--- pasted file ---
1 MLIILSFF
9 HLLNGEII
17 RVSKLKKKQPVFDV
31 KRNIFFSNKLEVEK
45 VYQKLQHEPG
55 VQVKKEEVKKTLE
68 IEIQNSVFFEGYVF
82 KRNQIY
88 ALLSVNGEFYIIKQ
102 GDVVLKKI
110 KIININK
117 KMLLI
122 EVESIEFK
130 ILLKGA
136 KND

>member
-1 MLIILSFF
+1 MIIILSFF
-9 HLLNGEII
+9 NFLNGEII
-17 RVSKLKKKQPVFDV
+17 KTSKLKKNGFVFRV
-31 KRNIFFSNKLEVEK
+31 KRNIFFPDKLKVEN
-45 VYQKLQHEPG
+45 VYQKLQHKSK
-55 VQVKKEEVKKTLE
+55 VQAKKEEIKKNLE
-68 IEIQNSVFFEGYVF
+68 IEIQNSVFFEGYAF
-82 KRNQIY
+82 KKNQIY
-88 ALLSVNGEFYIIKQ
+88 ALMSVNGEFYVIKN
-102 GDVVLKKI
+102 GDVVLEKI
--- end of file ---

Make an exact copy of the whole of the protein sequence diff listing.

1 MLIILSFF
9 HLLNGEII
17 RVSKLKKKQPVFDV
31 KRNIFFSNKLEVEK
45 VYQKLQHEPG
55 VQVKKEEVKKTLE
68 IEIQNSVFFEGYVF
82 KRNQIY
88 ALLSVNGEFYIIKQ
102 GDVVLKKI
110 KIININK
117 KMLLI
122 EVESIEFK
130 ILLKGA
136 KND

>member
-1 MLIILSFF
+1 MIIILSFF
-9 HLLNGEII
+9 NFLNGEII
-17 RVSKLKKKQPVFDV
+17 KTSKLKKNGFVFRV
-31 KRNIFFSNKLEVEK
+31 KRNIFFPDKLKVEN
-45 VYQKLQHEPG
+45 VYQKLQHKSK
-55 VQVKKEEVKKTLE
+55 VQAKKEEIKKNLE
-68 IEIQNSVFFEGYVF
+68 IEIQNSVFFEGYAF
-82 KRNQIY
+82 KKNQIY
-88 ALLSVNGEFYIIKQ
+88 ALMSVNGEFYVIKN
-102 GDVVLKKI
+102 GDVVLEKI